Choice of a method of tumor mutational burden analysis and the cutoff for positive or negative values were made after all patients had entered the trials. According to the NEJM paper, BMS chose a cutoff of 10 mutations per megabase for the analysis of nivolumab plus ipilimumab compared to chemotherapy, but 13 mutations per megabase for a promised analysis of progression-free survival comparing nivolumab alone compared to chemotherapy. A cynic would suspect that decisions to rewrite the study and choose a new sorting biomarker and its cut points might be self-serving.
Of 1,739 patients in the 2 studies, 1,004 had a tumor mutational burden that could be determined retrospectively, 444 had at least 10 mutations per megabase, and 299 of the latter group were randomly assigned to either the nivolumab-plus-ipilimumab arm or the chemotherapy-alone arm and included in the NEJM paper. One-year progression-free survival was 13% for chemotherapy only and 43% for nivolumab plus ipilimumab (nominal P value < .001).
The FDA had deferred a decision on whether to approve nivolumab plus ipilimumab for lung cancer with a high tumor mutational burden until May 2019, requesting more nearly complete overall survival information. In January 2019, BMS withdrew the application pending a final survival analysis of portions of CheckMate 227 that would satisfy the FDA’s request for more survival data. The news release announcing the withdrawal makes no mention of statistical regrets.
The [nivolumab-plus-ipilimumab] analysis is interesting and generates hypotheses that are worth testing in carefully designed clinical trials carried out to completion according to their original designs.— Steven E. Vogl, MD
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I believe BMS should get one award for creative rewriting of a trial that was essentially complete, and a second award for effectively marketing a combined analysis of parts of 2 studies sorted by a new biomarker to find a small population (17% of the total entered in the 2 studies) that seems to benefit from 2 of its very expensive drugs.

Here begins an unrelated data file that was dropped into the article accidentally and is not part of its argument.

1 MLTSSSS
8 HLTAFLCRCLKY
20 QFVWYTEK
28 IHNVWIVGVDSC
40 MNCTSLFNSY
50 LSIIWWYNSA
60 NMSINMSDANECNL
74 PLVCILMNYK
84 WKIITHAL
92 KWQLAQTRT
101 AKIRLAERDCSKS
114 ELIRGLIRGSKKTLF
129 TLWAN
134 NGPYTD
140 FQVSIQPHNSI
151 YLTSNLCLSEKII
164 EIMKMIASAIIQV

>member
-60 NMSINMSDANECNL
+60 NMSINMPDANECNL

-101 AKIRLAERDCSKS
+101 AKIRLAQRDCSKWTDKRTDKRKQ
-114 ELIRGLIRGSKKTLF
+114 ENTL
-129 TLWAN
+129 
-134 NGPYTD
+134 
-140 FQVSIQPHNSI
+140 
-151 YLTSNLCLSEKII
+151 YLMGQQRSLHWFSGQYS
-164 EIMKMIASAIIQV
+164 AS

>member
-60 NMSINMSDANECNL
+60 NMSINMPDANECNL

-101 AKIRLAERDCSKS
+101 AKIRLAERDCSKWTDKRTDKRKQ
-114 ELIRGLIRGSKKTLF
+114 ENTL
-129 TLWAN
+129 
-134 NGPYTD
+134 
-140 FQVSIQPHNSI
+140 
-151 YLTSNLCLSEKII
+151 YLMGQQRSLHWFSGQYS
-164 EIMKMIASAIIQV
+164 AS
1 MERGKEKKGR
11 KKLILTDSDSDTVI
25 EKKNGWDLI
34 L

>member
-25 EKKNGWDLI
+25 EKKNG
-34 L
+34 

The published analysis is interesting and generates hypotheses that are worth testing in carefully designed clinical trials carried out to completion according to their original designs. Validation of the tumor mutational burden testing methods and cutpoints should be required before the trials begin.
The creativity of BMS in repurposing a study for which it had already paid to prove the utility of two of its expensive drugs given together to a newly defined subgroup of patients with lung cancer is impressive. It should not be rewarded by approval of a new indication. That creativity should first lead to a carefully designed and conducted study to confirm the benefits and to justify the toxicity of combined nivolumab plus ipilimumab, as well as to confirm the validity of the chosen biomarker technique to define the study population. Awarding an FDA indication based only on the currently available subgroup analyses would encourage similar pharmaceutical drug development practices in the future that will tend to produce false-positive results that do not benefit our patients. ■
*Editor’s Note: On March 8, 2019, as we were preparing this issue to go to press, the FDA granted accelerated approval to atezolizumab plus nab-paclitaxel for the treatment of adults with unresectable, locally advanced or metastatic, PD-L1–positive triple-negative breast cancer, based on data from the -IMpassion130 trial. The accelerated approval of the atezolizumab combination in this setting is contingent on the results of a confirmatory trial.
At Microphone 1 is an occasional column written by Steven E. Vogl, MD, of the Bronx, New York. When he is not in his clinic, Dr. Vogl can generally be found at major oncology meetings and often at the microphone, where he stands ready with critical questions for presenters of new data.
The opinions expressed in this column are those of the author. If you would like to share your opinion on this or another topic, please write to editor@ASCOPost.com.
DISCLOSURE: Dr. Vogl owns stock in Bristol-Myers Squibb.
1. Schmid P, Adams S, Rugo HS, et al: Atezolizumab and nab-paclitaxel in advanced triple-negative breast cancer. N Engl J Med 379:2108-2121, 2018.
2. Reck M, Rodriguez-Abreu D, Robinson AG, et al: Pembrolizumab versus chemotherapy for PD-L1-positive non-small-cell lung cancer. N Engl J Med 375:1823-1833, 2016.
3. Hellman MD, Ciuleanu TE, Pluzanski A, et al: Nivolumab plus ipilimumab in lung cancer with a high tumor mutational burden. N Engl J Med 378:2093-2104, 2018.
4. Borghaei H, Hellman MD, Paz-Ares LG, et al: Nivolumab + platinum-doublet chemotherapy vs chemo as first-line treatment for advanced non-small cell lung cancer with < 1% tumor PD-L1 expression: Results from CheckMate 227. 2018 ASCO Annual Meeting. Abstract 9001. Presented June 4, 2018.